March 1, 2018

For many Canadian workers in the “sandwich generation”, squeezed between the demands of caring for both their children and their elderly parents, the need for workplace family status accommodation is greater than ever. However, conflicting approaches in different jurisdictions have created significant uncertainty for workplace parties grappling with questions such as when the duty arises, whether the employee has made sufficient efforts to manage their obligations, and whether the employer has accommodated to the point of undue hardship.

In this audio conference, seasoned experts will address these issues through a review of developments in the law of family status accommodation. Topics to be addressed include:

  • Defining “family”: What is the definition of “family” for the purpose of family status discrimination? Is it restricted to the parent-child relationship? What relationships give rise to the duty to accommodate?
  • The legal test: What is the legal test for family status discrimination? What are the competing approaches being taken across Canada regarding family status protection? Does the legal approach differ if dealing with non-childcare cases?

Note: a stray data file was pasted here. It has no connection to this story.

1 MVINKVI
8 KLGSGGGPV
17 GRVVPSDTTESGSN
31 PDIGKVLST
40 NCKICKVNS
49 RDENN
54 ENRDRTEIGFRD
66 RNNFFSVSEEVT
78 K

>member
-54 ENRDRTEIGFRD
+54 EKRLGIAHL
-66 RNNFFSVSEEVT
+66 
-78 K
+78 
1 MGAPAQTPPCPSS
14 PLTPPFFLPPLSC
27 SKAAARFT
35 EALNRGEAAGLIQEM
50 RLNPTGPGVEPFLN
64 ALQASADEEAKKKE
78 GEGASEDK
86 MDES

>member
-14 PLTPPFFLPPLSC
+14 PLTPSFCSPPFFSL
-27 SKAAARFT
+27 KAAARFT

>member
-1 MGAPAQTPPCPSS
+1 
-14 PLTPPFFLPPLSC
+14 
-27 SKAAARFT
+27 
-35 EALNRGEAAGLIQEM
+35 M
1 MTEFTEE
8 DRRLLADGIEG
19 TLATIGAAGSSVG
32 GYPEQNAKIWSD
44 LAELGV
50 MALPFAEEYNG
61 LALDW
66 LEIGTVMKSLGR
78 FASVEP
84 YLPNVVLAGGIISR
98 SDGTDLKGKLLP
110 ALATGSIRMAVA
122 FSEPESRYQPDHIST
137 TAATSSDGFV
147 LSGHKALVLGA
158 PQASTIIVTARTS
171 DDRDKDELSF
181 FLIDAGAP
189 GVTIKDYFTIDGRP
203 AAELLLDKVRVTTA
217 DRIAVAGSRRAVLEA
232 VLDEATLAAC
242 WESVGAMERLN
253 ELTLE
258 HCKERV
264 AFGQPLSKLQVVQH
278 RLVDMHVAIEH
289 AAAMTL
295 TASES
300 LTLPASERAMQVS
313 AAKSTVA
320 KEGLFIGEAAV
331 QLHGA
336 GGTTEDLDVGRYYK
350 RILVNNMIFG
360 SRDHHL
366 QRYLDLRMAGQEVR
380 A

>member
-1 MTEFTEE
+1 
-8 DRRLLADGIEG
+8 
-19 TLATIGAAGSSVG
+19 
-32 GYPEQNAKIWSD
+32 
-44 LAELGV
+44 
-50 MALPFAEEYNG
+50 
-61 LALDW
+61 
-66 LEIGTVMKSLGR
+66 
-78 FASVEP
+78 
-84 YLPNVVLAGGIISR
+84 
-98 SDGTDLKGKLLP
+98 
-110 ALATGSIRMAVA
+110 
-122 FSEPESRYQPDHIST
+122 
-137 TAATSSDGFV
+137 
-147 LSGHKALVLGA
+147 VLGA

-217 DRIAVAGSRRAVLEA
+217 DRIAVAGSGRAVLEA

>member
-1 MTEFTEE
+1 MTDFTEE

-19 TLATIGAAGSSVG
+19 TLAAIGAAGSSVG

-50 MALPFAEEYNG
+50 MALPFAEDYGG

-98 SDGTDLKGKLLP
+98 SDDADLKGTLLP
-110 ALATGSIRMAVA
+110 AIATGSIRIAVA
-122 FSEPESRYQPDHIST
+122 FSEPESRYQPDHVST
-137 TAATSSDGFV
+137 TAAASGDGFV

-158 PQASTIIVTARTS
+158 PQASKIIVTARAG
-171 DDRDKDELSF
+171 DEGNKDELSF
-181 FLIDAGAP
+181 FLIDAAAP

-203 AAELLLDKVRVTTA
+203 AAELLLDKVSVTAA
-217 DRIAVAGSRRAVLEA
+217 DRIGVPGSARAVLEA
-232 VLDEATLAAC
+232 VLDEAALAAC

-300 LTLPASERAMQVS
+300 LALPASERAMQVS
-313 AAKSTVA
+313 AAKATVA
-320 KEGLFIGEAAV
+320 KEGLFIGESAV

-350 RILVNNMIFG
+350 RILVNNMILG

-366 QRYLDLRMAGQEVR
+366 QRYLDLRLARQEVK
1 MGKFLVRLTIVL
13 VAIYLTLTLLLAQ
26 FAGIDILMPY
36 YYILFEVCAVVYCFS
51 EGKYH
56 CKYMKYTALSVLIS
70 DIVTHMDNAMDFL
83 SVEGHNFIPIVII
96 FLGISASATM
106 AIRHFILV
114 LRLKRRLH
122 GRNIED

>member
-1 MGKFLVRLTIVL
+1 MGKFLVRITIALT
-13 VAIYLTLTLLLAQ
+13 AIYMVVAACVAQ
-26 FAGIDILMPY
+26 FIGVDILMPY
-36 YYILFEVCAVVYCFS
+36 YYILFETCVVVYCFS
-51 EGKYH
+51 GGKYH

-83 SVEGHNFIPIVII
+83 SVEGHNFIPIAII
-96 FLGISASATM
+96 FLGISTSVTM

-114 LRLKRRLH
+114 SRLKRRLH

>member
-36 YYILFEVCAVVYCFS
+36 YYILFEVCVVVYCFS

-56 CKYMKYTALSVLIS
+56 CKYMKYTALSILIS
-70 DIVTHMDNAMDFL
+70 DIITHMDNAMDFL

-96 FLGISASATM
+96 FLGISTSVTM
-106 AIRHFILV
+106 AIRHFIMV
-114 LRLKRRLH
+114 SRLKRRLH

• Employee’s obligation to self-accommodate: How far does the obligation to “self-accommodate” extend? How can an employee demonstrate that he or she has made reasonable efforts to meet their family care obligations and that there are no appropriate alternative solutions? To what extent can an employer question whether the employee has made sufficient efforts to manage his or her family obligations prior to seeking accommodation?
  • Examples of accommodations: What sort of accommodations might be required in cases of family-related needs and obligations? Modified work schedules? Flex time? Telecommuting? Entire summers off? How should employers and unions address accommodation requests that conflict with provisions of the collective agreement, such as scheduling, benefits or seniority provisions?
  • Right to request: Is “right to request” legislation coming to Canada? What do we know about it and how does it work in other jurisdictions? What policies and procedures do employers need to put in place to appropriately respond to requests?
  • Establishing undue hardship: What type of evidence will an employer need to establish that it has accommodated an employee’s family status obligations to the point of undue hardship? Can an employer argue that having a number of employees seeking accommodations at the same time constitutes undue hardship?